THE enthusiasm which was the result of dry-fly fishing led at one time, amongst those who were fortunate enough to be able to enjoy it, to a tendency to disparage the older art of using the wet fly. A comparison of the two methods is always interesting, but it must never be forgotten that it is not necessary, nor even appropriate, to exalt the one at the expense of the other. It is true that there are rivers on which the two methods overlap, and where each can be used, but even in such places it will be found that the weather, the season, or the character of the water decides from time to time in favour of one method or the other. It is the habit nowadays for nations to divide maps into what they call spheres of influence; a division which sometimes accords with geographical and natural conditions, and at other times is arbitrary. Something of the same kind is possible between the wet fly and the dry fly, but with this advantage as applied to angling, that the division of spheres of influence is not arbitrary, but prescribed by natural conditions, and likely to be maintained by them. Roughly it may be said that the dry fly method possesses the South of England, while the wet fly is superior in the West and North of England, and in Scotland. In the Midlands and in part of Yorkshire there is a disputed territory where both are used, and where there may be a real competition between them.
In late years the literature of wet fly fishing has not kept pace with that of the dry fly. There is nothing known to me in angling literature which for scientific information compares with the books of Mr. Halford and some other authors on dry fly fishing, but that is partly because no such uninterrupted and accurate study of the life of a river is possible in typical wet fly streams. In the clear water of a gentle chalk stream the habits both of the trout and of the flies on which they feed can be studied almost as in an aquarium: not only can more be seen, but observation can be more constant; no floods change the conditions of the river and disturb the fish, while the constant and abundant supply of food has produced a greater tendency to regular habits on the part of the trout. There is nothing in this to detract in any way from the merit of the authors referred to, but it does to some extent account for the preeminence of scientific research and knowledge in the books devoted specially to dry fly rivers.
When, however, we come to discuss the skill required for one method or the other, comparison is not so easy. Some dry fly anglers may have spoken of wet fly fishing as a " chuck and chance it" style, by which small fish are caught easily in coloured water on coarse tackle. Some wet fly anglers, on the other hand, may have expressed a belief that all the talk about dry flies is superfluous, and that large well-fed trout in clear and smooth water, can be caught by the methods, skilfully applied, which are successful in north country rivers. If there be any angler on either side, who still holds such opinions, he can but be advised to put them to the test in practice, and so bring himself to a more just frame of mind.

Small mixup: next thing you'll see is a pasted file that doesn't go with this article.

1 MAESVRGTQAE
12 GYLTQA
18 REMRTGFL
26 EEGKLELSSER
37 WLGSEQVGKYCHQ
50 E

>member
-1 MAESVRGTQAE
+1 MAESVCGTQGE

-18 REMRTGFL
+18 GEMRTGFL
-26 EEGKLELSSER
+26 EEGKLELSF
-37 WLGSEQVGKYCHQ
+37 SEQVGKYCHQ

My own fishing was first learnt amongst northern trout with a wet fly, but from early years it happened to me to spend all the best of the fly fishing season, year by year, upon chalk streams, till the use of the dry fly became much more familiar to me than that of the wet. I have known and tried enough of the wet fly to be sure that the use of it has very narrow limits in a pure chalk stream well fished, where the season does not begin till May; and also to discover that the experience of dry fly fishing has not been gained without sacrificing something of the knowledge and skill which might have been acquired in the other. Any one who can catch a Winchester trout should be able to use wet flies with some effect in rivers proper for them, but his basket will not as a rule be so heavy as that of the expert, who has made a special study of the use of wet flies. It is easier to lay down rules for catching chalk stream trout than for catching those of north and west country rivers; neither the flies nor the fish in the latter can be so constantly and clearly watched, and it is not possible to describe so accurately the motion of the one nor the actions of the other, and therefore to say with so much certainty what should be done. In dry fly fishing there is an ideal way of presenting the fly to a fish, and the angler knows when he has succeeded in doing this : in wet fly fishing this process, from the moment the flies alight upon the water, is out of sight, and even the rise itself is often unseen. This is an instance in which the pleasure of the two methods differs. In wet fly fishing the rise or the coming of a fish is more unexpected. Surprise is a perpetual element of the day's work. The angler must be ready to strike at any moment, and it is in this constant readiness to strike quickly that, other things being equal, the great difficulty of this particular method of angling seems to lie. Time after time the rise of a quick, active, north country trout comes upon me like an emergency for which I am unprepared. I fail in the incessant watchfulness of hand and eye that are required, not as in dry fly fishing at an anticipated moment, but at all moments, when the unseen flies are in the water. A double watchfulness is needed. The hand must be ready to receive the message from the eye, but must not wait for it, and the least touch under water needs even quicker action than a visible rise. We fish both by sight and by feeling, and many a day there is at the end of which the number of fish in the basket bears a very small proportion to the number of those which have been touched, and which might have been hooked and landed, by greater promptness in striking. My own belief is, that in wet fly fishing for trout the more quickly the strike can be made the better, and that nothing but constant practice can give a high degree of efficiency in this respect.